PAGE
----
New York – The research topography has shifted dramatically over the last two weeks, creating lasting impact on the investment research industry. Not all of the implications are yet clear. Consolidation is a major theme, but there are others: the migration of talent to boutiques and the buy side, the standing of US financial institutions relative to European and Asian institutions, the rise of the larger hedge funds and private equity firms accompanied by decline in the number of smaller hedge funds. All will have a big impact on the way research is conducted, disseminated and paid for.
You would think that consolidation would be cathartic for investment research-reducing capacity and improving the health of the survivors. However, as we have discussed earlier the case for catharsis is not clear. The rescuing firms understandably don’t have research as their top-of-mind priority. Barclays is selling off Lehman Europe and Lehman Asia, which presumably includes a major component of Lehman’s top ranked research team. JP Morgan’s retention strategies with Bear analysts suggest that preservation of Bear’s high ranking in equity research was not top of mind. The commitment to research on the part of the consolidators doesn’t appear strong.
As a consequence, analysts are moving to the buy side and alternative research. This is not a new trend but the current turmoil is increasing the exodus. Does this exodus strengthen or weaken the full service research model which has been the norm among the investment banks? Having fewer full service providers increases the leverage and pricing power of the survivors, but the talent drain undercuts the overall value proposition. We think it is positive for the remaining ‘bulge’ research players but, in the short term, the benefit is undercut by shrinking commissions during the current market turmoil. There are fewer bulge firms competing for the commissions, but the pie is also shrinking.
Consolidation doesn’t cure the underlying cause of the current glut in fundamental research, which is a dysfunctional market for research. Bundled commissions are over-subsidizing fundamental large cap research. The lack of pricing mechanisms makes it difficult for buyers to signal what is truly valuable, and hard for the sellers to optimize their resources around what the buyers really want. The longer the bulge research market retains this structural flaw, the greater the growth in alternative research, which is more subject to market forces.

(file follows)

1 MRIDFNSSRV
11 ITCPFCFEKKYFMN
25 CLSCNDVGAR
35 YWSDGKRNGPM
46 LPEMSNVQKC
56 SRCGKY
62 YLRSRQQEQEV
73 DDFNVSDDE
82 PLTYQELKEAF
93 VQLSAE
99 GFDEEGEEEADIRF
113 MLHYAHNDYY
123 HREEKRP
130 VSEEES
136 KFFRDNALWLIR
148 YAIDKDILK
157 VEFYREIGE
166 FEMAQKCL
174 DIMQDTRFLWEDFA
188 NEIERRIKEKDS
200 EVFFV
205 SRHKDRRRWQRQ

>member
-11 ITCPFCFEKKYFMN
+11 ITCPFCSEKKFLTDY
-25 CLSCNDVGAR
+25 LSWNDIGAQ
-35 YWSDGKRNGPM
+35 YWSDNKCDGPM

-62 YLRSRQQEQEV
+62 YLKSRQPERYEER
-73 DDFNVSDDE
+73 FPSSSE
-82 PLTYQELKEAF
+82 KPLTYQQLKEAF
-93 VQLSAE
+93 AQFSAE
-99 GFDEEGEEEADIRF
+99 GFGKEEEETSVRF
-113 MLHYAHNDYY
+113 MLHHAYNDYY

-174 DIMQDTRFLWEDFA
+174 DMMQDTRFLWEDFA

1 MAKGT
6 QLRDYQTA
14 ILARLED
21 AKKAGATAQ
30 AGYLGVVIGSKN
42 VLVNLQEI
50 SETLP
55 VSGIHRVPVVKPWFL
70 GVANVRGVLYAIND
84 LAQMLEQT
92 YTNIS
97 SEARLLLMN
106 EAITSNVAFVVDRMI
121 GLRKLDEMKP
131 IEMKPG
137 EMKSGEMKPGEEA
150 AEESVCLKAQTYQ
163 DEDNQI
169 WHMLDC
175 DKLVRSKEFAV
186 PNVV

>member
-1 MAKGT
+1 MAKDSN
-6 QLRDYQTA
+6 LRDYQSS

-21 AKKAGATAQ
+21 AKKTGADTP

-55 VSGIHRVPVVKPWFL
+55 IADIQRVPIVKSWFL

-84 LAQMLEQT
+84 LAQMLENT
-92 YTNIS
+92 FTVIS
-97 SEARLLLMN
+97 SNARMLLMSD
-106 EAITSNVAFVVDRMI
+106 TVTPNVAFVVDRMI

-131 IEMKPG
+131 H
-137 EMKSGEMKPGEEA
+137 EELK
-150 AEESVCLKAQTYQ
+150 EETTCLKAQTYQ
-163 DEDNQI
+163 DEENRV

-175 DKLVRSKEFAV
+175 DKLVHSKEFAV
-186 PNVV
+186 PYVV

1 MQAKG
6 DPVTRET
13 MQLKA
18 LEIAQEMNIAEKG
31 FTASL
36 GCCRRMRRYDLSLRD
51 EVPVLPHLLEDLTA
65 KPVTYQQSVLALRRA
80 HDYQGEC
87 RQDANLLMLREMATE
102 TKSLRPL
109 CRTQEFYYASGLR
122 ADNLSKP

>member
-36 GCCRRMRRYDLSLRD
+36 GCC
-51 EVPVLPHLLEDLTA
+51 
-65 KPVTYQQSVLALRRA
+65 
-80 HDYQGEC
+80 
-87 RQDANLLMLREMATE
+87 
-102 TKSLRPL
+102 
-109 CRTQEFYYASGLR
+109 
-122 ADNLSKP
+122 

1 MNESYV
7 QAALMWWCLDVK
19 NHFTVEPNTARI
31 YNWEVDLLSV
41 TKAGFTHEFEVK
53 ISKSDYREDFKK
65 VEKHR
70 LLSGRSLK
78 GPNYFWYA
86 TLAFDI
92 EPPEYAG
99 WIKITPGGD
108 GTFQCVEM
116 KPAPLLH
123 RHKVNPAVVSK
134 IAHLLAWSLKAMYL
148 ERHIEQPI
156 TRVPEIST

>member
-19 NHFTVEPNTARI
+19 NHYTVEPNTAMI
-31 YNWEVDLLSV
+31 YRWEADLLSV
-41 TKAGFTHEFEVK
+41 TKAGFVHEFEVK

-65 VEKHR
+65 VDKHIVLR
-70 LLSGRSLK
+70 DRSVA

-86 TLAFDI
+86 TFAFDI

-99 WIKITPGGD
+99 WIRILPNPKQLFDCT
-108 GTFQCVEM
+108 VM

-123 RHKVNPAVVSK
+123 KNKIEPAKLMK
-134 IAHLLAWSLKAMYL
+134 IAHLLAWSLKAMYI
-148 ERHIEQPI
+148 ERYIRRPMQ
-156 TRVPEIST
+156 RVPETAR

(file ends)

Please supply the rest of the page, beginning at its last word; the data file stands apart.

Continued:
But consolidation is not the only change we are seeing. The relative decline of U.S. based financial institutions has implications for research also. More research will be conducted outside the US, wherever it is ultimately consumed. The US has historically been a net exporter of research, and this balance will shift.
Perhaps the most important shift, however, is the rise of the larger hedge funds and private equity funds. The rise of hedge funds and private equity funds implies continued emphasis on primary and specialized research, which is positive for those alternative research firms which provide those services, but negative for traditional fundamental research, including bulge research. Consolidation in the hedge funds has mixed implications for research, however. Consolidation in hedge fund assets is not a new phenomenon. As hedge funds have increasingly attracted pension investment, the trend has been for the big hedge funds to get bigger. In the current environment, this will accelerate and be accompanied by a reduction in the number of smaller hedge funds.
The negative for research is fewer research clients and a consolidation in the purchasing power of those that remain. Even more importantly, the larger hedge funds are bringing research in-house. This ultimately includes primary research, as the largest hedge funds create their own private expert networks, channel checking, survey teams, etc. Current primary research firms can ‘white label’ their capabilities and provide infrastructure support, but this is not as high margin as their regular services.
The shifting tectonics of the financial markets is transforming research, and while some of the trends are clear, there will doubtless be more changes to come.